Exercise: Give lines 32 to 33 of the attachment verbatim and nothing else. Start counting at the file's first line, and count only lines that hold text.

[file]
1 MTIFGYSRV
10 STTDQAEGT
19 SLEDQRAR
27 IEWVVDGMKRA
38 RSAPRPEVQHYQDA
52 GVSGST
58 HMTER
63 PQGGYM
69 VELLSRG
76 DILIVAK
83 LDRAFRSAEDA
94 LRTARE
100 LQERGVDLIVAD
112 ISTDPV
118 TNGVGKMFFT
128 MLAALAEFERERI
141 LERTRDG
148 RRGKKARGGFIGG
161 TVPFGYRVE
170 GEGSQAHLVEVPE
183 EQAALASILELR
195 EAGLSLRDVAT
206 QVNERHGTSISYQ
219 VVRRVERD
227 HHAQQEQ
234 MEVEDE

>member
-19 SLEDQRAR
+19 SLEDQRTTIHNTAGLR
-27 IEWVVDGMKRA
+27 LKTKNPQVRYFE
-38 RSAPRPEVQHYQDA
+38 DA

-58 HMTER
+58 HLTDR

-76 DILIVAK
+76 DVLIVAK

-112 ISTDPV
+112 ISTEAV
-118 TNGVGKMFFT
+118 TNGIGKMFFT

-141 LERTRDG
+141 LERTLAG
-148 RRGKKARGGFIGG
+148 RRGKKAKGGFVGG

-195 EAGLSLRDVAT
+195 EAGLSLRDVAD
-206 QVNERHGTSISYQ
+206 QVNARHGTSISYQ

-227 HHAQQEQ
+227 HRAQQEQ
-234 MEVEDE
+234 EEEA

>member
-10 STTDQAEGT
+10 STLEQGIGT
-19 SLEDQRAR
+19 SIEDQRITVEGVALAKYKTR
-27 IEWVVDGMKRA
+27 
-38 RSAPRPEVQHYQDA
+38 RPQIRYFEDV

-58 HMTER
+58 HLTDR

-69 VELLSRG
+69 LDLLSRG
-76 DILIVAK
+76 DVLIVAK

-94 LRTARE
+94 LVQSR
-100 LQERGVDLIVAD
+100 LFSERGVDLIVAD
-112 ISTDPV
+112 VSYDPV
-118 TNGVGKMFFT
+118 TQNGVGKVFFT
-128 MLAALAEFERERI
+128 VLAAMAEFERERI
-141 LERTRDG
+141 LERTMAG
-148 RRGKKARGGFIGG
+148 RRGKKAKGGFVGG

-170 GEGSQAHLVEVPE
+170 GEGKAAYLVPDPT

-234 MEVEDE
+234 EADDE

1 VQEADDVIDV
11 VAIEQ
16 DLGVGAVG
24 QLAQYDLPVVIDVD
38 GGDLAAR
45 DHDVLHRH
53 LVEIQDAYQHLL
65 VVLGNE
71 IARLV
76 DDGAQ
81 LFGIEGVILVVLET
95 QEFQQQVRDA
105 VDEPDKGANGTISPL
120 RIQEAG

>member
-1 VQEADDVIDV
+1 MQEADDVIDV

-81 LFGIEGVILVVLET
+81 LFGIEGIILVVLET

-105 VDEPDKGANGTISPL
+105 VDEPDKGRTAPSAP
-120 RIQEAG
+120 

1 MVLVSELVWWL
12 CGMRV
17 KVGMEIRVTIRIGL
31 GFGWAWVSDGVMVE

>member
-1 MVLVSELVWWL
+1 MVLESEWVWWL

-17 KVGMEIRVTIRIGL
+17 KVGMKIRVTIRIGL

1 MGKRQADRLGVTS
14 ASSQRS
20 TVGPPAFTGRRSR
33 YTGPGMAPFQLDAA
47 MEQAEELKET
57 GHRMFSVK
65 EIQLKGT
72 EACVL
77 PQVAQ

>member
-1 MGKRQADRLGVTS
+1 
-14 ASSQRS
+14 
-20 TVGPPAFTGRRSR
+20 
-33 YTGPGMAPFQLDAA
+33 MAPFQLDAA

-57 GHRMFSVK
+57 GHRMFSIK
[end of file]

-38 RSAPRPEVQHYQDA
+38 DA